When the egg whites are mostly firm, get ready to flip those eggs! I never thought about how to describe this since I never use a timer and just watch for the eggs to get to that perfect, flippable stage. When they look about ready, I use my spatulata to separate the eggs from each other. (If they stay separated, they should be ready to flip.) Run the spatula around the edges of each egg, then totally commit to the flip by quickly shoving the spatula under the egg and flipping it over. (I like to flip them in such a way that the part of the egg that was in the middle of the pan is now on the outside and vice versa. That way my eggs cook pretty evenly.)

After a minute or so, I check to make sure that the egg whites are cooked. If the egg whites are cooked all the way through, use your spatula to scoop the yumminess off the pan and onto your plate.

Here is what is left on my pan after scooping the eggs off of the pan. Nothing is stuck! All this pan needs is a quick rinse under hot water; no scrubbing necessary.

To my eggs I added my rosemary onion diced potatoes. The potatoes were leftover from Tuesday, but after reheating in a skillet, they taste as fresh and delicious as the day they were made. Now this is my idea of a wonderful breakfast. My coffee isn't pictured, but trust me, it was there... and delicious. (Here is how I make my coffee.)

Now take a look at these perfectly runny yolks. I know some people cannot stand the thought of runny yolks, but I think eggs are wonderful this way. Runny yolks are like a quick and easy Hollandaise sauce for the eggs and potatoes.

Did you know that egg yolks are incredibly good for you? Check out this article explaining how healthy egg yolks are. You will never toss another egg yolk!

So go ahead, make yourself some over easy eggs and savor each bite.

Thursday, March 10, 2011

Thankful Thursdays - Candles

Today, I am thankful for candles. I am not sure how or where candles originated (and I don't really feel like doing the research right now), but I am convinced they must have been divinely inspired. In the beginning their purpose probably was primarily to provide light. Today, though, candles seem to mean so much more.

I love how lighting candles changes the whole feel of a room. As a candle burns, it emits such amazing fragrances. Sometimes candles will convince you that cinnamon rolls are baking in the oven, fresh fruit has recently been sliced, sugar cookies are cooling, or a fresh pot of coffee is ready. (Or, as has been the case recently, a burning candle can cover offensive odors such as fresh or cooked onion. As much as I like onions, I don't prefer for my house to smell like onion for days.)

When the lights are out or dim, the flicker of the candle's flame can be mesmerizing. The light dims and brightens with each flicker. As a child I remember celebrating the arrival of a storm. In preparation, we would dig through cupboards and bring all of the candles to a central location, lighting a few just in case the power went out. Without power, almost all of our light source would be from candles. By candlelight we ate, played games, read books and once I even tried to put in my contacts. As much as a I love candlelight, when first learning to insert contacts, I really don't recommend it.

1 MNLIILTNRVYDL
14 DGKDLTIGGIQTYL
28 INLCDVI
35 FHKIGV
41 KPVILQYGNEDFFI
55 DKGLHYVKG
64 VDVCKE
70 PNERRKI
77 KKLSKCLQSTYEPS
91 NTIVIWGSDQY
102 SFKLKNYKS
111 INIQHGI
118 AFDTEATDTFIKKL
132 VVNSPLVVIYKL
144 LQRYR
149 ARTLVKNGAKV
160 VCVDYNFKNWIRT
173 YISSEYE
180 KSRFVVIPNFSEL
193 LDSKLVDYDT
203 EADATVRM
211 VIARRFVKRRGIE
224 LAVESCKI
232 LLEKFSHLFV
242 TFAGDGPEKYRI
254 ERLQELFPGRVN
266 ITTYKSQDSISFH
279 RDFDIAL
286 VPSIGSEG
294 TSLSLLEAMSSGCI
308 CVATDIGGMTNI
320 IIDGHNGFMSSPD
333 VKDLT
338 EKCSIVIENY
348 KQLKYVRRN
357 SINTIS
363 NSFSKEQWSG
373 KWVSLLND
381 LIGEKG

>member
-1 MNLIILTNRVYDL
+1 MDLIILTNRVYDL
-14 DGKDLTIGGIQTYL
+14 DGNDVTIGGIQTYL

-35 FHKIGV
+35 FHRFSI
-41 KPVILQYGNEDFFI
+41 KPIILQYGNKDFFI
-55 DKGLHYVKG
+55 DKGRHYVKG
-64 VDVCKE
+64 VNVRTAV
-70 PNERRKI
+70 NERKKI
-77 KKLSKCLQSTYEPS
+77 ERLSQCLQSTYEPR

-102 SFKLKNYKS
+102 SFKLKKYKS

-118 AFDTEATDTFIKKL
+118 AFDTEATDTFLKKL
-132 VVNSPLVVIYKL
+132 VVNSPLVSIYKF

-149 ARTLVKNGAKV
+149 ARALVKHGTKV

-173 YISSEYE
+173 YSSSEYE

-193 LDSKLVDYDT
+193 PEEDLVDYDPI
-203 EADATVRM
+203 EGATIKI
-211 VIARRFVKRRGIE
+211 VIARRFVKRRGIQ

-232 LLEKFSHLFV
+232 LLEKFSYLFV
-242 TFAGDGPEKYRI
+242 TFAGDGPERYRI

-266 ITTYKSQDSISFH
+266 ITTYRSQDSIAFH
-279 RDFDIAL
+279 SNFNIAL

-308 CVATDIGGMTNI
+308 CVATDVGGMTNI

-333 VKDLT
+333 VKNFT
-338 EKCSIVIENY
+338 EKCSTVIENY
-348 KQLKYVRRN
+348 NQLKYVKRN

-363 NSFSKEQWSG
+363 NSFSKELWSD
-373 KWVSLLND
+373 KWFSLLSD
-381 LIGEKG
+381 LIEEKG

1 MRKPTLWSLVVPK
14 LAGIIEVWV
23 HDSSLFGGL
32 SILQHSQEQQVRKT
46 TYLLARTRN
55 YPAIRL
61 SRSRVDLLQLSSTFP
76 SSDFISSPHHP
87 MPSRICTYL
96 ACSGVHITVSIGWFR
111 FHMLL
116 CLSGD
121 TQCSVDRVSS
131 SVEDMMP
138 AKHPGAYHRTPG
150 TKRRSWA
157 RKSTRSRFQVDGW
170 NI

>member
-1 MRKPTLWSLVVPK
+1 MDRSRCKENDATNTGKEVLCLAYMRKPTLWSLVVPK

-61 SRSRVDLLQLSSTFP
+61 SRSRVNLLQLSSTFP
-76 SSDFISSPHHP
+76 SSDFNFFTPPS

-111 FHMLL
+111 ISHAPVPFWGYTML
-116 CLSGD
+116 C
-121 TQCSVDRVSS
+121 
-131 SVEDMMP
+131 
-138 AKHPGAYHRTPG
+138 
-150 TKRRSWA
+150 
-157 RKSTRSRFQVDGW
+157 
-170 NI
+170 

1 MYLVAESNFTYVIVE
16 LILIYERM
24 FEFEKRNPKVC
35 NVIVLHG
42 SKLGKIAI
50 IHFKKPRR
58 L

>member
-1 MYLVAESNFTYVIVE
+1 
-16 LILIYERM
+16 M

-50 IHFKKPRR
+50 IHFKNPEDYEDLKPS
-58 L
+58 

Today, as I walk past my kitchen table with candles burning in the middle, I glance over and smile. Candles just make me happy.

Come join me (and my friends at Adventures Of Raising A Baby In The City )! Every almost every Thursday, I will post something for which I am thankful, and I would love it if you participate as well. It is medicine for the soul to give thanks and, when practiced regularly, results in contentment. It can be anything: silly, personal, or blog related. Just take a moment to give thanks!

Tuesday, March 8, 2011

Oh Beans

One day a friend of mine asked me if I would like to join her canning beans. What? You mean you don't have to buy them canned? You can actually can them yourself? What an amazing concept! Since she was an experienced home canner and seemed confident that I wouldn't singlehandedly ruin the process, I agreed to try it. Well, more like I agreed to assist her canning beans.

Since that day, I have been hooked on canned beans. What's not to love? The cost is seriously cheaper than purchasing canned whole or refried beans. Like everything else homemade, they taste better than store bought. Also, making them at home just feels good. I feel an amazing sense of accomplishment after we finish canning 25 pounds of beans. I don't know if they are actually healthier simply because I canned them myself, but it feels like they are.

So, how do you can beans? So glad you asked. Let me attempt to describe the process to you. (Of course, it would really be better if you just came and joined us.)